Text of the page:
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putting CLOS objects in binfiles

It's a shame that there's no provision in CLOS for
saving objects in binfiles.  It's going to blow up
in our faces when CLOS gets ubiquitous enough for
people to use CLOS objects without being aware of it.
(I.e., when lower layers of layered products use
CLOS without advertising the fact.)

The reason is that the default object fasdumper
does a GC-style walk over the object, dumping not
only the object but also its class hierarchy.
Saving one object got me a binary file of over 100Kb.
(In Lucid 3.0.)

People expect to use binary files to store data in!
If CLOS objects can't be dumped, it will effectively
mean that you can't store data in Common Lisp binary files.

It's like that ancient MIT story about Lisp packages:
The first time they tried to fasdump a package object,
much of the Lisp world went along with it.  This kind
of behavior has to be fixed in real systems.  (As
with our future unaware user of CLOS, the MIT package
fasdump meltdown happened unexpectedly.  A bare "FOO:"
used to mean the FOO package object, instead of its present

Can a fix for this get sneaked into Chapter 3 of
the CLOS spec?

Here's essentially what's needed:  A generic function
(called, say, RECONSTRUCTOR-FORM) which returns a
Lisp form to evaluate to reconstruct any given
object.  It can return NIL, which means to do
some system default, like a GC-style walk.
The reconstructor form would be stored in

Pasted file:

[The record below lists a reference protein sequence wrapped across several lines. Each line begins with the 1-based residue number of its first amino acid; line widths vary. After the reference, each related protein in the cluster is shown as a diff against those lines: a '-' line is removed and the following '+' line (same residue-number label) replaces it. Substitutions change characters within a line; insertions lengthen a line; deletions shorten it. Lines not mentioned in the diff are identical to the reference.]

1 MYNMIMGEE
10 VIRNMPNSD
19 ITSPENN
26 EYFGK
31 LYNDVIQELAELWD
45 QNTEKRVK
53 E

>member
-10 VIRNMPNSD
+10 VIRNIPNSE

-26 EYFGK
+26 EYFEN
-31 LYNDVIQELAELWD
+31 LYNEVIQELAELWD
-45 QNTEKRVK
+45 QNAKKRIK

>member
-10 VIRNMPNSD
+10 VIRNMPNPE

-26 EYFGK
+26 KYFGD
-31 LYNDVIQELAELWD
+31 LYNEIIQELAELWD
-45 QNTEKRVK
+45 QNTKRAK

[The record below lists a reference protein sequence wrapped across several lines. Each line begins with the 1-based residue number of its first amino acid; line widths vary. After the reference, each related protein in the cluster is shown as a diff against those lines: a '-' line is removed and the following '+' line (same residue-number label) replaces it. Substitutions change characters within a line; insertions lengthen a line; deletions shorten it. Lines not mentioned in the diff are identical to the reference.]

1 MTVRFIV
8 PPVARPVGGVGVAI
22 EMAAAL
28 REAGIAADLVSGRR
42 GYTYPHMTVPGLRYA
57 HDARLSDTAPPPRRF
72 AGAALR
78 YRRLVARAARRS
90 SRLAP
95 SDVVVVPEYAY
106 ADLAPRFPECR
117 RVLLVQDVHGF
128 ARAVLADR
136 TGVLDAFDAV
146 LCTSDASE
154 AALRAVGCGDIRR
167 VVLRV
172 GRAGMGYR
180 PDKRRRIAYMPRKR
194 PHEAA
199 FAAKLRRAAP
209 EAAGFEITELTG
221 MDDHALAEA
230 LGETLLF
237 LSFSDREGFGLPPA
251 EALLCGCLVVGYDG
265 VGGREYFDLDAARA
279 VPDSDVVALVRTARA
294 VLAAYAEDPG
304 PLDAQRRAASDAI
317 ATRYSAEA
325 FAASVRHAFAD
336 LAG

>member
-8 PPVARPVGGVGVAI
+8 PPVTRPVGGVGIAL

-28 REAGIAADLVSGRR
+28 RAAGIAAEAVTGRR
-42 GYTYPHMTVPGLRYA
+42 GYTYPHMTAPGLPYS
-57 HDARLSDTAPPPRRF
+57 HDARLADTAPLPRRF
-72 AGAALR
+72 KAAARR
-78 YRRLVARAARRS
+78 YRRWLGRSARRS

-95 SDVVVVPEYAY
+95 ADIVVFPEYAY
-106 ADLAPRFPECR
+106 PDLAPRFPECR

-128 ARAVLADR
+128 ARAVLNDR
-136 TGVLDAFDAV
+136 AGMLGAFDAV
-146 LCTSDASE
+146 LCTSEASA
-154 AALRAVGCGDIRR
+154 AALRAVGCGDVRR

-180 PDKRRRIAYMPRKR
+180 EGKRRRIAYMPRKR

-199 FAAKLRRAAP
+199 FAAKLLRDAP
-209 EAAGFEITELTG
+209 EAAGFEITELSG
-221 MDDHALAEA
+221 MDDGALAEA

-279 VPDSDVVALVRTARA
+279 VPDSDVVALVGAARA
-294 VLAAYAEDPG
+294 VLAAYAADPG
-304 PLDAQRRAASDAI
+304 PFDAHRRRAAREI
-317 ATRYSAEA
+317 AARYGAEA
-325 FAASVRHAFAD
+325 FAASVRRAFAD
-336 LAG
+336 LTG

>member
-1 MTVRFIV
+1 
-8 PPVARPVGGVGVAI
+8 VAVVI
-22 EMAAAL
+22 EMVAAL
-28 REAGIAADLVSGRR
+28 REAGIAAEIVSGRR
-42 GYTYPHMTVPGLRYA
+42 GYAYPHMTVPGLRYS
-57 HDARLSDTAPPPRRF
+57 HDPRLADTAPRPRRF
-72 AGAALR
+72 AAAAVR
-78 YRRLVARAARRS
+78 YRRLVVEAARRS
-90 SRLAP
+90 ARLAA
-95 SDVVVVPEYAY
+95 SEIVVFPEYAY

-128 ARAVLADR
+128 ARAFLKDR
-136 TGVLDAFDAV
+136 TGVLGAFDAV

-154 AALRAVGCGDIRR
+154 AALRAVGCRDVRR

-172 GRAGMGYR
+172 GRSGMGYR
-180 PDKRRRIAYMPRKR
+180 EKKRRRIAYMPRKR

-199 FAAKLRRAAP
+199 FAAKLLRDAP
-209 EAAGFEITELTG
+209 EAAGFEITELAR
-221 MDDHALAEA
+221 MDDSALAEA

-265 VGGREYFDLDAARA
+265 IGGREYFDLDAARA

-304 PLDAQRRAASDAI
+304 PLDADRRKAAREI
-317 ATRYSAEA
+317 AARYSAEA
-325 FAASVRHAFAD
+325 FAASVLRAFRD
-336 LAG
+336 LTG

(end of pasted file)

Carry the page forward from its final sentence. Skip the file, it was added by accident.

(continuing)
lieu of the real object into the binary file,
adorned with #, for evaluation at load time.

A different way to factor things would be to
have a function RECONSTRUCTOR-INITS which
computes at dump time a class name and keyword/value
plist, and a function RECONSTRUCT-INSTANCE analogous
to and equivalent by default to MAKE-INSTANCE,
which is called at load time on the saved data.

The fasdumper (and other utilities, like an object
migrator) could use protocols like these to handle
user-defined types correctly.

Using #, is not a solution:  A fasdumper needs to
correctly handle CLOS objects wherever they occur
in the data structures being dumped.

Here's my immediate problem:  I want to build objects
which represent predicates in a special purpose query
language, and I want them to be uniquified, like pathnames
on the Lisp Machine.  (They cache things like compiled Lisp
code, so it's expensive to build new copies.)  Such things
do not dump properly, and even if a simple patch were to
be applied (say, to dump a class symbol instead of a class),
a simple-minded load routine would not uniquify them.

			-- John